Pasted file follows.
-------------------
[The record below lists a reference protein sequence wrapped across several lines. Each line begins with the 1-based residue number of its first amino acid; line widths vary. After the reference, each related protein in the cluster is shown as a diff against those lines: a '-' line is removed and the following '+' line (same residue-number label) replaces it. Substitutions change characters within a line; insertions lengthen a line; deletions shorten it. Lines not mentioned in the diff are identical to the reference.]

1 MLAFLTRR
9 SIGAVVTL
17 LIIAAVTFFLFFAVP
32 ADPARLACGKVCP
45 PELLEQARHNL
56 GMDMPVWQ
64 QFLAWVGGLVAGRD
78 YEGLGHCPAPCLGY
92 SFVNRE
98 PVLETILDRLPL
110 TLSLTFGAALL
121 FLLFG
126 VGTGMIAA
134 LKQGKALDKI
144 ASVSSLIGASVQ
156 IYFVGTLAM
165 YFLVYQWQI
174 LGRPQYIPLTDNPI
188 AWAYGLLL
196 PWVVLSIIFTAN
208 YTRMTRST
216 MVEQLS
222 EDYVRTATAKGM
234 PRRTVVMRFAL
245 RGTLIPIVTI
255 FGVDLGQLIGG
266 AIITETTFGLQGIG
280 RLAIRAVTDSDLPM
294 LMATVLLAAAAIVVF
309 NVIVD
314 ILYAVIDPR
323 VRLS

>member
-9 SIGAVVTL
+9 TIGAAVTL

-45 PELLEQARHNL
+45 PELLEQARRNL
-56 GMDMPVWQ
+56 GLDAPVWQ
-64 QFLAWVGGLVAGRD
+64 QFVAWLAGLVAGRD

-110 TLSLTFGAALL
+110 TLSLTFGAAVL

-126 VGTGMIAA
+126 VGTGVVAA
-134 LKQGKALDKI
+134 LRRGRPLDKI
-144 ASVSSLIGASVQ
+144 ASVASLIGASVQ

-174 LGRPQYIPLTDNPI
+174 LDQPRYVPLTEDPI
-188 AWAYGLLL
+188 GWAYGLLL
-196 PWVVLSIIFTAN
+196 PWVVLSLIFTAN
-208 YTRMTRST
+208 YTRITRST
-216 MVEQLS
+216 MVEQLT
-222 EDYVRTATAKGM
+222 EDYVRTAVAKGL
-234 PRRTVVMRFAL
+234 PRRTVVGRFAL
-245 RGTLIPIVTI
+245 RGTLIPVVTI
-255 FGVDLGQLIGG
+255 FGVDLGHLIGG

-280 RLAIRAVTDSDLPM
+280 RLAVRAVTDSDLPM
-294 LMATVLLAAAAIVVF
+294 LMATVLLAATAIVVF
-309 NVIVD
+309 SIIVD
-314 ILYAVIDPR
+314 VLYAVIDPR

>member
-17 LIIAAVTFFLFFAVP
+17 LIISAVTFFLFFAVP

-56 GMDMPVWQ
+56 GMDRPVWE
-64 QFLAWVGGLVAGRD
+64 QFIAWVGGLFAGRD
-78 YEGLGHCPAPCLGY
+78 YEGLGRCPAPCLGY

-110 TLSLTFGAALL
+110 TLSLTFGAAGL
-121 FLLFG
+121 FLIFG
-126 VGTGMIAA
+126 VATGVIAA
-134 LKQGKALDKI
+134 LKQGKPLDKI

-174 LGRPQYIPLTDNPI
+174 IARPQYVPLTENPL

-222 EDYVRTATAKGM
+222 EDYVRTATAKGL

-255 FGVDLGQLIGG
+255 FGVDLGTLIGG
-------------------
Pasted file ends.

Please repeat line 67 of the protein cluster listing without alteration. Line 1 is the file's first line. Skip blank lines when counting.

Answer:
-255 FGVDLGQLIGG